Gravitational waves (GWs) provide a revolutionary tool to investigate yet unobserved astrophysical objects. Especially the first stars, which are believed to be more massive than present-day stars, might be indirectly observable via the merger of their compact remnants. We develop a self-consistent, cosmologically representative, semi-analytical model to simulate the formation of the first stars. By extrapolating binary stellar-evolution models at 10 per cent solar metallicity to metal-free stars, we track the individual systems until the coalescence of the compact remnants. We estimate the contribution of primordial stars to the merger rate density and to the detection rate of the Advanced Laser Interferometer Gravitational-Wave Observatory (aLIGO). Owing to their higher masses, the remnants of primordial stars produce strong GW signals, even if their contribution in number is relatively small. We find a probability of greater than or similar to 1 per cent that the current detection GW150914 is of primordial origin. We estimate that aLIGO will detect roughly 1 primordial BH-BH merger per year for the final design sensitivity, although this rate depends sensitively on the primordial initial mass function (IMF). Turning this around, the detection of black hole mergers with a total binary mass of similar to 300 M-circle dot would enable us to constrain the primordial IMF.

Gravitational waves from the remnants of the first stars / Hartwig, T; Volonteri, M; Bromm, V; Klessen, Rs; Barausse, E; Magg, M; Stacy, A. - In: MONTHLY NOTICES OF THE ROYAL ASTRONOMICAL SOCIETY. LETTERS. - ISSN 1745-3933. - 460:1(2016), pp. L74-L78. [10.1093/mnrasl/slw074]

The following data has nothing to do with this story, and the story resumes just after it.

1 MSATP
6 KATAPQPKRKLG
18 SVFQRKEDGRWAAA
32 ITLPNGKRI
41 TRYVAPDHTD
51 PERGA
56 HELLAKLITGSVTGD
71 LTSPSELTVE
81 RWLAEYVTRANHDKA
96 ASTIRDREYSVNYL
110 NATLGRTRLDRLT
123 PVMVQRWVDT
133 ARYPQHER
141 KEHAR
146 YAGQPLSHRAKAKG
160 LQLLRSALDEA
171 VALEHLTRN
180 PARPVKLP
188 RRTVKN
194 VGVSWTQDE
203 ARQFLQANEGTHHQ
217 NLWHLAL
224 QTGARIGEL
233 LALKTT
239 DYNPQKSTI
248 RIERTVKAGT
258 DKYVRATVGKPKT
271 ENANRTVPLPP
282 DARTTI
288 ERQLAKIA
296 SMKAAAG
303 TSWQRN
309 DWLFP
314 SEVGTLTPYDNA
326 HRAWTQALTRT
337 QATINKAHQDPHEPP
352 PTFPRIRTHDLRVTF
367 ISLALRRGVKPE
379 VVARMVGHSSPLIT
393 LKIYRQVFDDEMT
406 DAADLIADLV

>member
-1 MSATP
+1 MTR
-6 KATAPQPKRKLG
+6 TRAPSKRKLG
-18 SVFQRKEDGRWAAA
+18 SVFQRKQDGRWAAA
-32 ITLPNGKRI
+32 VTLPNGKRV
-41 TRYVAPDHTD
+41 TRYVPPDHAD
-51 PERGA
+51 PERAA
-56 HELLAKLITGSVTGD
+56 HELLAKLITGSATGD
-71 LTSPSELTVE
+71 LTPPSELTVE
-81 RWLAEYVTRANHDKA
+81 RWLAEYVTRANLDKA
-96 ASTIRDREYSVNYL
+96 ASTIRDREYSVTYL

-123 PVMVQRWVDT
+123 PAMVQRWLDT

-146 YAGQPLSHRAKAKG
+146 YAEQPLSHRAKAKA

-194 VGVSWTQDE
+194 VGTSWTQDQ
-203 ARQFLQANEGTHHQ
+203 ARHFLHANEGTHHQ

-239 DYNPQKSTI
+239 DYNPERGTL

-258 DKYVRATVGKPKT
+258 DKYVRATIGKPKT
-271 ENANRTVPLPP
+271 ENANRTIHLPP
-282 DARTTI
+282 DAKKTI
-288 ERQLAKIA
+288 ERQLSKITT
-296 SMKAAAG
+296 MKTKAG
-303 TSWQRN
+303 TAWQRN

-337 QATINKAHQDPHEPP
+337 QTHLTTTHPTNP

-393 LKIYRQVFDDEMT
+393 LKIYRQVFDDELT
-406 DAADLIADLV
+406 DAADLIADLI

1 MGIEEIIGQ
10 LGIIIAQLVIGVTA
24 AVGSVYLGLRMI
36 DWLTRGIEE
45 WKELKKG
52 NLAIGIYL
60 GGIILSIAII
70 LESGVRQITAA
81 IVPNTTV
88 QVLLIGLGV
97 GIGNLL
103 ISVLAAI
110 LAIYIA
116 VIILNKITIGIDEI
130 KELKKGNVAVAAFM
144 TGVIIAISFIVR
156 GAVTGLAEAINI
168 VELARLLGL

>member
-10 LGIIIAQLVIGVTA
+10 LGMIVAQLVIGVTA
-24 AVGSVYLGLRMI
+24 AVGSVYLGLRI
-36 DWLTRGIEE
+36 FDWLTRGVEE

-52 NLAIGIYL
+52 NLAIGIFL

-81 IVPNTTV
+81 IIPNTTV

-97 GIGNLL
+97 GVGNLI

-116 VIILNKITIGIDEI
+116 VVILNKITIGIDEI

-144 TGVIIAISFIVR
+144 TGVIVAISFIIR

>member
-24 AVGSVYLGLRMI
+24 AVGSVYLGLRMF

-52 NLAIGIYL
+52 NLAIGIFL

Gravitational waves from the remnants of the first stars

Barausse E;
2016

Abstract

Gravitational waves (GWs) provide a revolutionary tool to investigate yet unobserved astrophysical objects. Especially the first stars, which are believed to be more massive than present-day stars, might be indirectly observable via the merger of their compact remnants. We develop a self-consistent, cosmologically representative, semi-analytical model to simulate the formation of the first stars. By extrapolating binary stellar-evolution models at 10 per cent solar metallicity to metal-free stars, we track the individual systems until the coalescence of the compact remnants. We estimate the contribution of primordial stars to the merger rate density and to the detection rate of the Advanced Laser Interferometer Gravitational-Wave Observatory (aLIGO). Owing to their higher masses, the remnants of primordial stars produce strong GW signals, even if their contribution in number is relatively small. We find a probability of greater than or similar to 1 per cent that the current detection GW150914 is of primordial origin. We estimate that aLIGO will detect roughly 1 primordial BH-BH merger per year for the final design sensitivity, although this rate depends sensitively on the primordial initial mass function (IMF). Turning this around, the detection of black hole mergers with a total binary mass of similar to 300 M-circle dot would enable us to constrain the primordial IMF.
460
1
L74
L78
https://academic.oup.com/mnrasl/article/460/1/L74/2589670
Hartwig, T; Volonteri, M; Bromm, V; Klessen, Rs; Barausse, E; Magg, M; Stacy, A
File in questo prodotto:
File Dimensione Formato  
Hartwig_Barausse.pdf

accesso aperto

Tipologia: Documento in Post-print
Licenza: Non specificato
Dimensione 417.41 kB
Formato Adobe PDF
417.41 kB Adobe PDF Visualizza/Apri

I documenti in IRIS sono protetti da copyright e tutti i diritti sono riservati, salvo diversa indicazione.

Utilizza questo identificativo per citare o creare un link a questo documento: http://hdl.handle.net/20.500.11767/89710
Citazioni
  • ???jsp.display-item.citation.pmc??? ND
  • Scopus 101
  • ???jsp.display-item.citation.isi??? 92
social impact